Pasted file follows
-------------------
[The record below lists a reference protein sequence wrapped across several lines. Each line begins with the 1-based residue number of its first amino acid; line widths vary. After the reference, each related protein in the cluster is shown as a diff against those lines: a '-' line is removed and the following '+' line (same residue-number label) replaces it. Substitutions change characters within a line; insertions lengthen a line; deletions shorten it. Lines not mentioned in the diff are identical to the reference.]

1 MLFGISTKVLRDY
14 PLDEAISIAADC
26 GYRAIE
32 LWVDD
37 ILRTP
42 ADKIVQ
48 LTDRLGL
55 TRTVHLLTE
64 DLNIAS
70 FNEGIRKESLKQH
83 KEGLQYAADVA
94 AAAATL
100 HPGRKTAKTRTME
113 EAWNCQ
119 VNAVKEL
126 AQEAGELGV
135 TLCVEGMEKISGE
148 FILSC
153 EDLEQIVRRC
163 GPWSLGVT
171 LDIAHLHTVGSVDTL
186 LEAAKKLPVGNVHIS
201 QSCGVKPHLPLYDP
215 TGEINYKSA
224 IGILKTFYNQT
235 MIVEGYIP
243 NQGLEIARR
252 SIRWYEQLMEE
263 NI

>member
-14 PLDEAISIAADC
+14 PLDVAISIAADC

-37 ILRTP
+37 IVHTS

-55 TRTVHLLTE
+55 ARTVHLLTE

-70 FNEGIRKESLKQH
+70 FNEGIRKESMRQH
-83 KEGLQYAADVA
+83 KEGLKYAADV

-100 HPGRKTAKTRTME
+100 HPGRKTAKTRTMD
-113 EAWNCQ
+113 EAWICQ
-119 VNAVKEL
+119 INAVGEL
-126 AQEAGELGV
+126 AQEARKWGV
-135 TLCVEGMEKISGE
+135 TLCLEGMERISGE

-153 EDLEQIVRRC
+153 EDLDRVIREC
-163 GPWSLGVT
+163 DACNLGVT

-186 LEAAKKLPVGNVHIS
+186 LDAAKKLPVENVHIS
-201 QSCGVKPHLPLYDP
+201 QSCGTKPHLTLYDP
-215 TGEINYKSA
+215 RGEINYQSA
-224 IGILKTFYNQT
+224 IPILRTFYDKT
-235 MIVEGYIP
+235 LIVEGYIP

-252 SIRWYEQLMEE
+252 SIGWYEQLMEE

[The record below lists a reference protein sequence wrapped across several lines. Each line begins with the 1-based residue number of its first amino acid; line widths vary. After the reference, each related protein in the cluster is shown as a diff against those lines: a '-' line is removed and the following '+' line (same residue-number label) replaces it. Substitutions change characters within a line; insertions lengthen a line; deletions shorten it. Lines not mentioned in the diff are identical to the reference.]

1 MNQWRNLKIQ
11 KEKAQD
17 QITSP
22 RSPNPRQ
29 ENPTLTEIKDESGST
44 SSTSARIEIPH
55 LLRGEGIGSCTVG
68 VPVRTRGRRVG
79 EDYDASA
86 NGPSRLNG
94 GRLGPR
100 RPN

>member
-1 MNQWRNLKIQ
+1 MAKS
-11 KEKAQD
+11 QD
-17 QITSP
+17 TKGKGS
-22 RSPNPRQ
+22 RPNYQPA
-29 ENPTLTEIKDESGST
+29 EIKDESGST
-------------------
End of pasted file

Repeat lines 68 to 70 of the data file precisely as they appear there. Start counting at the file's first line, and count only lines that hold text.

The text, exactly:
[The record below lists a reference protein sequence wrapped across several lines. Each line begins with the 1-based residue number of its first amino acid; line widths vary. After the reference, each related protein in the cluster is shown as a diff against those lines: a '-' line is removed and the following '+' line (same residue-number label) replaces it. Substitutions change characters within a line; insertions lengthen a line; deletions shorten it. Lines not mentioned in the diff are identical to the reference.]

1 MNQWRNLKIQ
11 KEKAQD